[Space] [Noisebridge-discuss] a riddle for you all

Ozzy Satori ozzymandi at gmail.com
Wed Feb 10 15:18:50 PST 2010


Yeah, and up in such thin atmosphere, it makes sense that the two falling
components stayed relatively close to one another until atmospheric drag
provided a force to separate them based on drag.

I'm _really_ interested by this tendency to stabilize during descent.
 Perhaps my mucking around with exotic statically stable supersonic
aerodynamics is a bit excessive- but even a basic finned teardrop shape
could provide a nice stable camera platform for a hella cool return video,
(Say, Flip HD video of the stabilized dive-bomb from burst altitude to 10k,
followed by an arduino-based parachute release?)

Just thinking out loud.
-Ozzy


On Wed, Feb 10, 2010 at 2:56 PM, Christie Dudley <longobord at gmail.com>wrote:

> That next frame also raises an interesting question.  Did we stop spinning
> and oscillating wildly on the descent?  It seems likely, considering the
> images.  This suggests we omit all theories for the destabilization that
> don't explicitly include the balloon.
>
> Sounds like descent pics are likely to be, on the whole, better than ascent
> pics.
>
> Also, thinking on it, it might not be as lucky as you'd think.  Correct me
> if I'm wrong but if the box stabilized out, it would likely do so with the
> greatest weight towards the back, which would mean the camera, since not
> much else was nailed down.  Since we're shooting with a wide angle, we'll
> get quite a lot of area in the shot.  It would seem to me rather probable
> that we'd manage to get a shot with our detritus in it.
>
> Christie
> _______
> "The road of excess leads to the palace of wisdom." -- W. Blake.
>
> The outer bounds is only the beginning.
> http://www.flickr.com/photos/genriel/sets/72157623376093724/
>
>
> On Wed, Feb 10, 2010 at 2:29 PM, Ozzy Satori <ozzymandi at gmail.com> wrote:
>
>> It does appear as though there is some line or rope attached to the
>> balloon fragment, trailing behind it, that line or rope bridges the fragment
>> to the cloud layer below visually, to make it appear as though they're
>> connected.   If you look at the next frame, however, you can see the 'vapor
>> trail' is still there (this time clearly attached the the marine layer
>> below), even after the balloon fragement has fallen well out of frame.
>>
>> One hell of a lucky capture though, in any case.
>>
>> On Wed, Feb 10, 2010 at 2:00 PM, Christie Dudley <longobord at gmail.com>wrote:
>>
>>> That would be... odd.  I imagine correction for the fisheye is in order
>>> to get a better understanding of the geometry.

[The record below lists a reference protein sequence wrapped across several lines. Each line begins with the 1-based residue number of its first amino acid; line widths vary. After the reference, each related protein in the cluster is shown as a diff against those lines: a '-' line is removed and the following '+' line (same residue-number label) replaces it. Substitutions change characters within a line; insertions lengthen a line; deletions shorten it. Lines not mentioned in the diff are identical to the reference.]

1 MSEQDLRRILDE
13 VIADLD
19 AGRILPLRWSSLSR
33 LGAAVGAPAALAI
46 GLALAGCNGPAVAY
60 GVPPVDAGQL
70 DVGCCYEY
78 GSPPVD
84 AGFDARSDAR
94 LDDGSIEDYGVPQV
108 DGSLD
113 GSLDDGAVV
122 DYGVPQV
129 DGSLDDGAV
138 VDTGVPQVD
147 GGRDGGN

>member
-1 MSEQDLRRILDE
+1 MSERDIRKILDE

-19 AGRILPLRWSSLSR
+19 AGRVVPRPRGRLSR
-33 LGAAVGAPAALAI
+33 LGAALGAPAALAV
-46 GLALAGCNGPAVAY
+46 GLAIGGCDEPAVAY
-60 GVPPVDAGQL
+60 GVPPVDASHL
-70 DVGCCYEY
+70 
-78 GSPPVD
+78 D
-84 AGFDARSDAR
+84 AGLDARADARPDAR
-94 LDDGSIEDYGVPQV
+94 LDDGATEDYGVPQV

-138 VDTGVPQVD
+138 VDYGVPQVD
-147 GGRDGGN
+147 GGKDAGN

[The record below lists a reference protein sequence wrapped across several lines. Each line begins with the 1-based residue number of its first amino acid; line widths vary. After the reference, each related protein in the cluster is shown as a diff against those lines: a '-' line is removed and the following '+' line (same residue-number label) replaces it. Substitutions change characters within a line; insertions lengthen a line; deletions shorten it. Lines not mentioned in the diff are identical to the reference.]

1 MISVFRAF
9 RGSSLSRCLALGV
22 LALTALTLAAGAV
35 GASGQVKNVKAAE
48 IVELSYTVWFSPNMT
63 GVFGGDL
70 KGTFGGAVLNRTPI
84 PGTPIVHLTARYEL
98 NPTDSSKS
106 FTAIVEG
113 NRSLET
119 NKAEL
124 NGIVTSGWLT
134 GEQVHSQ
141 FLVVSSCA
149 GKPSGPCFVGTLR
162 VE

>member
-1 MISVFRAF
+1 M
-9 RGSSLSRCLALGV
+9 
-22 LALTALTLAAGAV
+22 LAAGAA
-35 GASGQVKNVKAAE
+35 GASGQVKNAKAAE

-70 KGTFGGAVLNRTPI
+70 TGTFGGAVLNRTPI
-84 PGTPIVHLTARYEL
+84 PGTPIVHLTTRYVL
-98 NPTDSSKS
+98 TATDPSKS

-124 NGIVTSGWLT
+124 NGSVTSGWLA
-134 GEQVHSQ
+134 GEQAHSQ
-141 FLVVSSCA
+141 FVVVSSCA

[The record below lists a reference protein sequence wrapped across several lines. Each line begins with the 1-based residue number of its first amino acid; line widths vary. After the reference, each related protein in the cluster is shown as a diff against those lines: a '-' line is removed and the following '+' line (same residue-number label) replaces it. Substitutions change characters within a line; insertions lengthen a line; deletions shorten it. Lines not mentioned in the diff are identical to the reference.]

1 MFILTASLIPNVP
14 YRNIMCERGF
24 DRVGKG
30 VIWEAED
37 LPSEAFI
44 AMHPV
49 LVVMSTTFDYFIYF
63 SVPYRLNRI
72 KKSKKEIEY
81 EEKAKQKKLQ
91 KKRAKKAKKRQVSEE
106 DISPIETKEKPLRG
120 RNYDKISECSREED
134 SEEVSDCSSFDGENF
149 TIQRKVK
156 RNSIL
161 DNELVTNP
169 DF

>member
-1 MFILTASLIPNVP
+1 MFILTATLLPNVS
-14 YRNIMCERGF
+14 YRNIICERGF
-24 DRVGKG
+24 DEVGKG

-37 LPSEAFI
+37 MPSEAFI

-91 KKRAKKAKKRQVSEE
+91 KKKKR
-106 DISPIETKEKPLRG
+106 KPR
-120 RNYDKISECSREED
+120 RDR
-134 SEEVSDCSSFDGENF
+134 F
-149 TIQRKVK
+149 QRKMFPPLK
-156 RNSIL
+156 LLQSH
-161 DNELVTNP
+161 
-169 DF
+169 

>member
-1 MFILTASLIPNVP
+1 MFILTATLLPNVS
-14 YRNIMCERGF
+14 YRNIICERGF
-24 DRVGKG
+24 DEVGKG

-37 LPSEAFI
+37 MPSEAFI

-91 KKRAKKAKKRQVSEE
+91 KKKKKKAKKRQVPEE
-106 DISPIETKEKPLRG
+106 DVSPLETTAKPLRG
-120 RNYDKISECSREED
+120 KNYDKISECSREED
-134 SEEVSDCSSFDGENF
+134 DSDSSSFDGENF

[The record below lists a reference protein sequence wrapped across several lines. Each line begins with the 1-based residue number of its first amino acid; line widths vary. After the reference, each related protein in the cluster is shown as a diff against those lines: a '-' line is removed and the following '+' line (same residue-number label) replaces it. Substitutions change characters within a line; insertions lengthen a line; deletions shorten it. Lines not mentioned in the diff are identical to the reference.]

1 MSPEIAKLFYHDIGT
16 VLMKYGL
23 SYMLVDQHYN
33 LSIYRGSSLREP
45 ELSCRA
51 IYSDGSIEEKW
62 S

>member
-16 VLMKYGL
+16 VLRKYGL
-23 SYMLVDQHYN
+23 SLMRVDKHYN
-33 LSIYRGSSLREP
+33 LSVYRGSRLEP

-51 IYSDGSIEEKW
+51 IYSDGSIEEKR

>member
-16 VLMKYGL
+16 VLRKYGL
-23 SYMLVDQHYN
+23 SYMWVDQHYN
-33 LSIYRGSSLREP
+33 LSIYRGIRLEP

>>>
>>> The reason I concluded it was an aircraft is it has a rather visible
>>> vapor trail.  I imagine the balloon very well could leave a trail, but not
>>> the shard of the balloon.  The trail seems to be completely aligned with the
>>> object, not above as you'd expect for something that is in free fall.
>>>
>>> Do you think the trail could be powder from the interior of the balloon
>>> or condensation on the rapidly expanded helium?  It would have to be
>>> something generated or released rather slowly after the burst, due to the
>>> alignment and trail that appears to be just over the clouds.
>>>
>>> But you're right, it does kind of neatly follow the line that our balloon
>>> took.  Curious.
>>>
>>> Did anyone happen to take any calibration images so the fisheye could be
>>> corrected?  I'd really love to see that image cleaned up and enhanced.
>>>
>>> Christie
>>> _______
>>> "The road of excess leads to the palace of wisdom." -- W. Blake.
>>>
>>> The outer bounds is only the beginning.
>>> http://www.flickr.com/photos/genriel/sets/72157623376093724/
>>>
>>>
>>> On Wed, Feb 10, 2010 at 1:40 PM, Mikolaj Habryn <dichro at rcpt.to> wrote:
>>>
>>>> I think we just got even more remarkably lucky.
>>>>
>>>> Our best guess for the burst time of the balloon, based on
>>>> accelerometer data, is 17:02:05. This picture is time-stamped
>>>> 17:02:54, however I set the clock on the camera by hand the day
>>>> before, and only to the nearest minute. I think we managed to capture
>>>> a shard of the balloon flying off into the distance seconds after the
>>>> burst.
>>>>
>>>> m.
>>>>
>>>> On Wed, Feb 10, 2010 at 1:31 PM, Christie Dudley <longobord at gmail.com>
>>>> wrote:
>>>> > What kind of aircraft do you think that is?  It's so small to make
>>>> out.
>>>> > Christie
>>>> > _______
>>>> > "The road of excess leads to the palace of wisdom." -- W. Blake.
>>>> >
>>>> > The outer bounds is only the beginning.
>>>> > http://www.flickr.com/photos/genriel/sets/72157623376093724/
>>>> >
>>>> >
>>>> > On Wed, Feb 10, 2010 at 1:08 PM, Mikolaj Habryn <dichro at rcpt.to>
>>>> wrote:
>>>> >>
>>>> >> I just uploaded the complete photoset to
>>>> >> http://picasaweb.google.com/syncretin/SpacebridgeAlpha02#
>>>> >>
>>>> >> Have a look at picture 131:
>>>> >>
>>>> >>
>>>> http://picasaweb.google.com/syncretin/SpacebridgeAlpha02#5436722689403374338
>>>> >>
>>>> >> What do you see?
>>>> >>
>>>> >> m.
>>>> >> _______________________________________________
>>>> >> Space mailing list
>>>> >> Space at lists.noisebridge.net
>>>> >> https://www.noisebridge.net/mailman/listinfo/space
>>>> >
>>>> >
>>>>
>>>
>>>
>>> _______________________________________________
>>> Noisebridge-discuss mailing list
>>> Noisebridge-discuss at lists.noisebridge.net
>>> https://www.noisebridge.net/mailman/listinfo/noisebridge-discuss
>>>
>>>
>>
>
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